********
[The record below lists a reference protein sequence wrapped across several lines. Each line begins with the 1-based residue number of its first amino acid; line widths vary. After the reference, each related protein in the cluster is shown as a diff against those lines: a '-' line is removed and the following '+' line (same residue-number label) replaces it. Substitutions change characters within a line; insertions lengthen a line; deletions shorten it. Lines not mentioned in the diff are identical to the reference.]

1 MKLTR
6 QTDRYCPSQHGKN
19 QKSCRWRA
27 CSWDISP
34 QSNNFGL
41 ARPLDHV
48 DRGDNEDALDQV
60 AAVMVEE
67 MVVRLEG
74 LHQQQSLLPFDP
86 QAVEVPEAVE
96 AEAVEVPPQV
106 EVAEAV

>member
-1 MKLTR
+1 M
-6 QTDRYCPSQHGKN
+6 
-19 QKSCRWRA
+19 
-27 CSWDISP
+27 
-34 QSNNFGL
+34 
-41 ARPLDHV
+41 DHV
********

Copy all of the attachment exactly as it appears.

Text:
[The record below lists a reference protein sequence wrapped across several lines. Each line begins with the 1-based residue number of its first amino acid; line widths vary. After the reference, each related protein in the cluster is shown as a diff against those lines: a '-' line is removed and the following '+' line (same residue-number label) replaces it. Substitutions change characters within a line; insertions lengthen a line; deletions shorten it. Lines not mentioned in the diff are identical to the reference.]

1 MKLTR
6 QTDRYCPSQHGKN
19 QKSCRWRA
27 CSWDISP
34 QSNNFGL
41 ARPLDHV
48 DRGDNEDALDQV
60 AAVMVEE
67 MVVRLEG
74 LHQQQSLLPFDP
86 QAVEVPEAVE
96 AEAVEVPPQV
106 EVAEAV

>member
-1 MKLTR
+1 M
-6 QTDRYCPSQHGKN
+6 
-19 QKSCRWRA
+19 
-27 CSWDISP
+27 
-34 QSNNFGL
+34 
-41 ARPLDHV
+41 DHV